Cornwall Park gifted to Auckland

11 June 1901

John Logan Campbell in Cornwall Park, c. 1900 (Alexander Turnbull Library, PAColl-6208-60)

At a civic reception for the Duke and Duchess of Cornwall and York, John Logan Campbell handed over the deed to land around One Tree Hill/Maungakiekie. The new park was named in honour of the royal couple.

The Duke and Duchess, later King George V and Queen Mary, were touring the Empire to express gratitude for the support given to Britain during the South African War. During their visit to New Zealand, Campbell, a prominent Auckland merchant, was asked to be city’s honorary mayor. In response, he donated his country estate to the people of Auckland, and asked it be named Cornwall Park.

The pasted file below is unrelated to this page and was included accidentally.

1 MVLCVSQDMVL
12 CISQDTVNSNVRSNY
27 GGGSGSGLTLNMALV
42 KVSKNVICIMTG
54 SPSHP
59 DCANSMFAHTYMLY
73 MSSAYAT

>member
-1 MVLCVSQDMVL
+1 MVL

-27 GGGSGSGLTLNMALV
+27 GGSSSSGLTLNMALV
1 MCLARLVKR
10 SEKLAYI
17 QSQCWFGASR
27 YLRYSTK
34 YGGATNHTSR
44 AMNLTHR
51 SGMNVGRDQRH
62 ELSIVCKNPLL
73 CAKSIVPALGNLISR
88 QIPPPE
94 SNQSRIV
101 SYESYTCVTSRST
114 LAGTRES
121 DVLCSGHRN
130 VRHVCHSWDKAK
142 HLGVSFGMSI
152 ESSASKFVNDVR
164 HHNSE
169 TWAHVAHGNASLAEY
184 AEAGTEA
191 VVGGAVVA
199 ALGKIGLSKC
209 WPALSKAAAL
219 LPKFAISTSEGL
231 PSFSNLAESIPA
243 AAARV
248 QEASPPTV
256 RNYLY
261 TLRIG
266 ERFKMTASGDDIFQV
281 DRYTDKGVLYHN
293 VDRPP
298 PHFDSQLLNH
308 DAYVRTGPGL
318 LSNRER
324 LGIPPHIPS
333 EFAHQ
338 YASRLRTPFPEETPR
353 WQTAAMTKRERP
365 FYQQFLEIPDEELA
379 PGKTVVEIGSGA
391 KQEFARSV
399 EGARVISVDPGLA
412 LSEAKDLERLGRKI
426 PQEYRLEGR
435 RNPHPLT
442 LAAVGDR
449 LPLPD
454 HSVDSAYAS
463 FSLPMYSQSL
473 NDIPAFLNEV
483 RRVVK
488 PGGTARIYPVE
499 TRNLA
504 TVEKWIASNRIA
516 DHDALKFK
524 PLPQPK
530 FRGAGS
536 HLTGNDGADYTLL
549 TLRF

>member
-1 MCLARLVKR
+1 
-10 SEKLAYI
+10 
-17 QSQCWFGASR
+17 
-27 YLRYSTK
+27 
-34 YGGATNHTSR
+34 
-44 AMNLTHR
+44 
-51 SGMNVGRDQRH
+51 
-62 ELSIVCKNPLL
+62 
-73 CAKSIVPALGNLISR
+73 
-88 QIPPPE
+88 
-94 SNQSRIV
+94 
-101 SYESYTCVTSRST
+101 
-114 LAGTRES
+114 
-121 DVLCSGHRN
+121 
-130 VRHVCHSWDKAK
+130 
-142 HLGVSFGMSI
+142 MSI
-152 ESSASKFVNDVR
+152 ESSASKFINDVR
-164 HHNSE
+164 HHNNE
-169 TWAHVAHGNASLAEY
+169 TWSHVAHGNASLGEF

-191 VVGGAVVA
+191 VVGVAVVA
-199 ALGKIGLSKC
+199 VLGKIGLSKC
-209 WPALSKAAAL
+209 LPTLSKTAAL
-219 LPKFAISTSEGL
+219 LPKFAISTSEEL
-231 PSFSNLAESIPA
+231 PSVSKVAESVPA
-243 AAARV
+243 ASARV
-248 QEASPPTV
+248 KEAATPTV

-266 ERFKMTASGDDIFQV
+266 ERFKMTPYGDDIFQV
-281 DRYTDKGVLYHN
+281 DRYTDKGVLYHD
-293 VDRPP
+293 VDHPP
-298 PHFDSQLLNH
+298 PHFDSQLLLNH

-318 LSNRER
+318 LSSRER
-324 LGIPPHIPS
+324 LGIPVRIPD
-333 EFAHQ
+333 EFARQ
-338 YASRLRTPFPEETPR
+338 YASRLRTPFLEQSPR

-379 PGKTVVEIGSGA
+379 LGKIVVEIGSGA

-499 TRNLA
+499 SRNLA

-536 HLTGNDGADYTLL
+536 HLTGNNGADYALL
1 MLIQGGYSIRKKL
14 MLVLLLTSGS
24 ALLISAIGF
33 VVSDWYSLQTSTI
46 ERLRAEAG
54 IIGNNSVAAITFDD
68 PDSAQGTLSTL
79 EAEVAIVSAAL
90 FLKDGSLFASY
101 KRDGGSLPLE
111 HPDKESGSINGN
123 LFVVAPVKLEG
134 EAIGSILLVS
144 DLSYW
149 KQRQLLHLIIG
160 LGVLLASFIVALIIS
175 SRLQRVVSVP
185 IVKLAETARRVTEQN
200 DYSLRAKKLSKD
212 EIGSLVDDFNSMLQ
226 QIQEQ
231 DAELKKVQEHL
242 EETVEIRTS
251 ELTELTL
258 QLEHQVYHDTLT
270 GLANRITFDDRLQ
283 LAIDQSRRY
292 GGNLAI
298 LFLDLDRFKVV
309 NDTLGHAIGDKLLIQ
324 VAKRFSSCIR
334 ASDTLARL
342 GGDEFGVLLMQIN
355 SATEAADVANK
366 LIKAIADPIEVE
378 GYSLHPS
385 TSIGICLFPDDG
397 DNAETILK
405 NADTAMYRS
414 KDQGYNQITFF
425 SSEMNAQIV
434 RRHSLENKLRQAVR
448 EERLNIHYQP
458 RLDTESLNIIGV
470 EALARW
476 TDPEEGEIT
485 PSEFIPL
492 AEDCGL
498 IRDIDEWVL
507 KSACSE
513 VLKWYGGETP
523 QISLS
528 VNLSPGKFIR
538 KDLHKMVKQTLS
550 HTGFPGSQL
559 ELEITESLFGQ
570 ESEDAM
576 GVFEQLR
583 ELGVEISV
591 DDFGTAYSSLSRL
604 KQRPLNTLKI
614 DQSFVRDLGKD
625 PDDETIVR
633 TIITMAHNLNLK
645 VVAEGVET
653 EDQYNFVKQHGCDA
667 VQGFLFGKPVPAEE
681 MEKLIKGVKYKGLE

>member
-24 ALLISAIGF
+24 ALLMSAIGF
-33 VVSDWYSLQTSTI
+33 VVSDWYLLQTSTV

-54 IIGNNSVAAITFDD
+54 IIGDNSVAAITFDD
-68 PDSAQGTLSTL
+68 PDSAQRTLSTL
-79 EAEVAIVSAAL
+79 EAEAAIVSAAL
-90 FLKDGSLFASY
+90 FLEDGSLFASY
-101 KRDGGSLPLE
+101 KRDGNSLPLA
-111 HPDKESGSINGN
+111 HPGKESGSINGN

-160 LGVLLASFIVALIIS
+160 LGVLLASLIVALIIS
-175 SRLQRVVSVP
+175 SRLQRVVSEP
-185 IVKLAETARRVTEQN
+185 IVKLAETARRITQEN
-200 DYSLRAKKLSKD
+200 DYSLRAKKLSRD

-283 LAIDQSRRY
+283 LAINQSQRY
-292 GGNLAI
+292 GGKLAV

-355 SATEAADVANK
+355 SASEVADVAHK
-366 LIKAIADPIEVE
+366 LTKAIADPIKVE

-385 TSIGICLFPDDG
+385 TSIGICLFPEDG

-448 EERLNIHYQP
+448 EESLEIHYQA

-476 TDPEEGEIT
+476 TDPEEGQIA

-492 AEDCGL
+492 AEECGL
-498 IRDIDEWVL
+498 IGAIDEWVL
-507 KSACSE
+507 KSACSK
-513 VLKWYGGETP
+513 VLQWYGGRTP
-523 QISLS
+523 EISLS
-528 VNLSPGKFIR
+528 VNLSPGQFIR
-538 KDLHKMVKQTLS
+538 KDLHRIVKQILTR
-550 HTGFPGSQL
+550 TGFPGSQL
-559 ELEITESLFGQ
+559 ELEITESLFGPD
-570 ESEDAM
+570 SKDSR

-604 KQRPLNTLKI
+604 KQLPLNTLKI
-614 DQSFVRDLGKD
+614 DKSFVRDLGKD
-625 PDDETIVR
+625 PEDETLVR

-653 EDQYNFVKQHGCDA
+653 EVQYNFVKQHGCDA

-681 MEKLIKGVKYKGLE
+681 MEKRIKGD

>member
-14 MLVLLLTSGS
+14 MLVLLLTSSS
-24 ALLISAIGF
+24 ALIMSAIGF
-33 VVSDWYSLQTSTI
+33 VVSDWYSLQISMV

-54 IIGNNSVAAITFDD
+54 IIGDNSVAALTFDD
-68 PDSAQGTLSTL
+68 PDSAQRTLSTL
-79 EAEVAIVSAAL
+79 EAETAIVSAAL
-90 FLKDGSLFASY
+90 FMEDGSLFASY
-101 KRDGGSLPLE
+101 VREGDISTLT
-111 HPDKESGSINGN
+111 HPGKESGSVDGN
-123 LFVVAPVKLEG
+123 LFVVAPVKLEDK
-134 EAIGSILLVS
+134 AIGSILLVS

In the centre of the park is a volcanic cone, which Māori called Maungakiekie – mountain of the kiekie (a climbing plant). The site of a pre-European pā, Pākehā dubbed it One Tree Hill after a solitary tree that grew on the summit when Europeans first settled Auckland. An obelisk built during the 1940 Centennial as a memorial to Māori still stands. Campbell is buried beside the obelisk at the summit.